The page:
• Japanese outbound M&A in Q3 2022 remained flat, increasing by 2% in volume and 3% by total value, compared to Q2[10]. Whilst the ongoing global uncertainty and weak Yen (at a 24 year low) continue to have a negative impact on dealmaking, the downward trend appears to be close to its end
  • Accounting for 68% of outbound M&A deals collectively, Industrials, Business & Tech-Enabled Services and Technology & Software kept their lead with 29%, 23% and 16% of total deals, respectively,[11] in line with large manufacturers’ strategy to find a way to expand overseas
  • For outbound M&A destinations, Asia grew significantly from 13% to 28% QoQ[12], displacing Europe as the highest growth region in Q2 2022, continuing the release of pent-up demand since Covid-19 regulations have relaxed across Europe[13]
  • On the other hand, the inbound acquisition of Japanese companies by foreign nationals has hit a new high of 258 deals (Q1-3 2022) - an increase of 6.6% from the same period last year[14], which we expect to continue given, among other things, the weak Yen encouraging western private equity firms’ investment[15]
  • This increasing activity of western private equity firms in Japan, fuelled by corporate disposals and carve-outs, alongside a weak Yen, have contributed positively to this inbound trend (KKR to take Hitachi Transport private, Bain Capital to buy Olympus Science-Optics Unit)[16]

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  • China’s overall outbound M&A activity increased by 8% in deal count in Q3 2022, reaching 57 deals, whereas deal value decreased by 36% compared to Q2, with a disclosed total value reached EUR 8.9BN[17]
  • As demonstrated below, Industrials led the way in deal volume in Q3 – representing 30% of all announced M&A deals, followed by Healthcare (19%) and Technology & Software (18%), continuing the focus from Chinese investors as they transition to high value-add manufacturing now and going forward[18]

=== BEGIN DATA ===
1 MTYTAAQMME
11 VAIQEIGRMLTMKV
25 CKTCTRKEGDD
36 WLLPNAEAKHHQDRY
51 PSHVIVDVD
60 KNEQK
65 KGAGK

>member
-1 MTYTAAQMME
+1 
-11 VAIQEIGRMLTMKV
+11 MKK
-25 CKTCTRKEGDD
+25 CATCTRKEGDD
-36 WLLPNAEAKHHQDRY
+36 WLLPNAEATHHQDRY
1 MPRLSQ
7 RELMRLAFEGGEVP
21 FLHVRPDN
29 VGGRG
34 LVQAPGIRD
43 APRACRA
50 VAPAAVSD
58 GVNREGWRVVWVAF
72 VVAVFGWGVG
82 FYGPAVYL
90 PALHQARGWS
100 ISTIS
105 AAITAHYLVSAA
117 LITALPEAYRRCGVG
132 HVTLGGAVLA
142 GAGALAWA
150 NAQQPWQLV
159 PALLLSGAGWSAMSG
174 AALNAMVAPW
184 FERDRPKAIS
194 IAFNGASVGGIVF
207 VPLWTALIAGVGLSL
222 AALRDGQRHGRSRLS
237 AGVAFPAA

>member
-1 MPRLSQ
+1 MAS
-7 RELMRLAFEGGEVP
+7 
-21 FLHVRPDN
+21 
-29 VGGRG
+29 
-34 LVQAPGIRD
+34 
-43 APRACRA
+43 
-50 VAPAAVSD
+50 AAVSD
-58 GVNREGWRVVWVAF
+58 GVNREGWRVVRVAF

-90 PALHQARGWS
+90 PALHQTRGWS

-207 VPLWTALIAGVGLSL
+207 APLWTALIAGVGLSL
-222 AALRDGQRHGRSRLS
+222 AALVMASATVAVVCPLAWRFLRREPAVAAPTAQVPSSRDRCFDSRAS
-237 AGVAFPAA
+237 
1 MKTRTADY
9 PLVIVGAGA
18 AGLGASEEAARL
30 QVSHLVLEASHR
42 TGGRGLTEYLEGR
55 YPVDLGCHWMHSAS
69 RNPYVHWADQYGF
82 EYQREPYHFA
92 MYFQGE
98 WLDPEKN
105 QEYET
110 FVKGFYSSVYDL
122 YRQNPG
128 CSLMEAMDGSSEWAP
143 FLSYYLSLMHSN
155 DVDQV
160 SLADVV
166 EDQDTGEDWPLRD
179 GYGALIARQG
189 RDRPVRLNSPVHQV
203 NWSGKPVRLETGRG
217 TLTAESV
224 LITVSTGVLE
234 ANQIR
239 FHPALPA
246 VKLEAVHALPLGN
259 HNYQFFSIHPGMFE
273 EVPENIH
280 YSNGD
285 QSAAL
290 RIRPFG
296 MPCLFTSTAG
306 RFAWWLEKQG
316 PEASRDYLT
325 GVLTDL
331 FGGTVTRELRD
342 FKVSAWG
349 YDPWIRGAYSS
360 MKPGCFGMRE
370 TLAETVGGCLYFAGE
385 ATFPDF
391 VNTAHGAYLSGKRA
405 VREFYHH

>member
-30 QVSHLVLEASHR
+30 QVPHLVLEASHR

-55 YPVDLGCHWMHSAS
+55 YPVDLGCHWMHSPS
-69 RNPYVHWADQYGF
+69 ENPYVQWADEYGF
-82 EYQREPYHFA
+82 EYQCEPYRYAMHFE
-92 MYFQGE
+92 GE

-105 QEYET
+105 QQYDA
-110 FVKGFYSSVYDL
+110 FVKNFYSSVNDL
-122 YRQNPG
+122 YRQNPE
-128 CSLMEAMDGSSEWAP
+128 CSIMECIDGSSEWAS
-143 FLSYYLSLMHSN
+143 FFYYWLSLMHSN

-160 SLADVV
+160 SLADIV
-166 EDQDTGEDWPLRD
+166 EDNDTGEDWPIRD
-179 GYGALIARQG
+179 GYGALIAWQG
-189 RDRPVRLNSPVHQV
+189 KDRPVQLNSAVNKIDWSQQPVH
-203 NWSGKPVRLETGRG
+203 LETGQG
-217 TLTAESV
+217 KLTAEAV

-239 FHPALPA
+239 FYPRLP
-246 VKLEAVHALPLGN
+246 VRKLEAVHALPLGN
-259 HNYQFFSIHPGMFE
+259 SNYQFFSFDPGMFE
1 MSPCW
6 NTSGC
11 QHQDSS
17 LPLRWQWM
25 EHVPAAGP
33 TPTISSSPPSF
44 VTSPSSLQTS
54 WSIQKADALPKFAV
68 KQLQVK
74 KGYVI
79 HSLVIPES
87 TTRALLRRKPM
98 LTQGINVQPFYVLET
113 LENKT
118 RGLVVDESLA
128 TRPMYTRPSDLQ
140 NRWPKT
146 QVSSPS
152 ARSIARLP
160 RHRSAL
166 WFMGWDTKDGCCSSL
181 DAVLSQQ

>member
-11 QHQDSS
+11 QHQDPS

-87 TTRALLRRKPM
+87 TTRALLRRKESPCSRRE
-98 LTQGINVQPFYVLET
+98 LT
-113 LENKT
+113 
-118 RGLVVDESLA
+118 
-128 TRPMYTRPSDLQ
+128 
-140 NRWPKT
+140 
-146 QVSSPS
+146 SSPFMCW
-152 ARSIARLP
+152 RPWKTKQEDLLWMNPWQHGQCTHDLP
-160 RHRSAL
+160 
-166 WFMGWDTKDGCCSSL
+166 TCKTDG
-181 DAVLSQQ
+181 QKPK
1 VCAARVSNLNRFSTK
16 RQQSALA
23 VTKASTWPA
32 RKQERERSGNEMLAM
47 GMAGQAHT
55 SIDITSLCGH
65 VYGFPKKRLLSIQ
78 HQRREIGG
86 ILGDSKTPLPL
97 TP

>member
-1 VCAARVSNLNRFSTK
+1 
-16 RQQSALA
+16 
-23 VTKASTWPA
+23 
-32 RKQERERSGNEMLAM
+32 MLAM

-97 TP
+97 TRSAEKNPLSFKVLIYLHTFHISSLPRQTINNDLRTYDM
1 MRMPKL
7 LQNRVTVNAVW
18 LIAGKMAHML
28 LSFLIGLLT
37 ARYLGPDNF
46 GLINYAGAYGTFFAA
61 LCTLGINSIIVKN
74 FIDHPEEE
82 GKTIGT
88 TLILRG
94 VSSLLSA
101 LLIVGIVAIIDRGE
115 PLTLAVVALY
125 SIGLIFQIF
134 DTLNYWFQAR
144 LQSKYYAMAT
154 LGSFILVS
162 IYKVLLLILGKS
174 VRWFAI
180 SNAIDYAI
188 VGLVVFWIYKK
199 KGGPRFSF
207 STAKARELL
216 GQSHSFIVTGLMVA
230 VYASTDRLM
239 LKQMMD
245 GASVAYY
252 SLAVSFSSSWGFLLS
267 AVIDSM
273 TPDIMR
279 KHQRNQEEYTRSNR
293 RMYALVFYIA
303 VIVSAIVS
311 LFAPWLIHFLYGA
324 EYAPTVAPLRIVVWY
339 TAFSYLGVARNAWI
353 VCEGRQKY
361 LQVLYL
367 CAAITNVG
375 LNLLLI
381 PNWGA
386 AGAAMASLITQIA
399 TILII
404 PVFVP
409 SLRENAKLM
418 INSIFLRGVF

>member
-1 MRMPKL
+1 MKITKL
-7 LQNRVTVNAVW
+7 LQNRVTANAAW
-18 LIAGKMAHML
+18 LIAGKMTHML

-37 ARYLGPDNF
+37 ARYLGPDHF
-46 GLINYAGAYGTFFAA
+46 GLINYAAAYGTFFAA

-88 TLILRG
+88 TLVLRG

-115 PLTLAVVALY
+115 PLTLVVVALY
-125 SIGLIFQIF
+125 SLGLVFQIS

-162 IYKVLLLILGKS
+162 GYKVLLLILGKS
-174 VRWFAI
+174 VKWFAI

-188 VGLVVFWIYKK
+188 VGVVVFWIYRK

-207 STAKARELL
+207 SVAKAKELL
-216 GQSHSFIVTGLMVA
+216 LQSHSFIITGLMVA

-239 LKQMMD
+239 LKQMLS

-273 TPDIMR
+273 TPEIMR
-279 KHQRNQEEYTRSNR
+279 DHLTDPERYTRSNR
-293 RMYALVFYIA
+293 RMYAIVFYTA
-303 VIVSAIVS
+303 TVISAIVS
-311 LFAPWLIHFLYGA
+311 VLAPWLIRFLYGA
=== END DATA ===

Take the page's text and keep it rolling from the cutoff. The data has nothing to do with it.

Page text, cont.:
• Europe, Asia and North America (despite the constant US-China tensions), are the most favoured outbound destinations for Chinese investors, each representing c.25% of total outbound activity[19]
  • Looking forward, Beijing’s persistence with zero-Covid policies, travel restrictions and geopolitical tensions will probably slow M&A activity in China in Q4, in some sectors. However, Industrial sectors remain active, proven by the strengthened steel demand and production in the first three weeks of September compared with August[20]
  • Investor sentiment and M&A activity remain strong across certain sub sectors including renewable energy, with particular focus on electric vehicle related transactions, which are expected to pick up as automakers aim to accelerate the development of advanced driver assistance systems, particularly for the Chinese market, eg Volkswagen Group plans to invest EUR 2.4BN in a Chinese joint venture between its software subsidiary CARIAD and Horizon Robotics[21]
  • Record levels of dry powder for Chinese private equity firms could continue to boost M&A activity in China – with a willingness to deploy capital in with long-term returns in Q4, as high-quality assets with stable growth and profitability are still attracting strong private equity interest[22]



  • Although the Indian public markets activity stayed constant through Q3, the geopolitical backdrop and rising interest rates have resulted in subdued deal activity[23]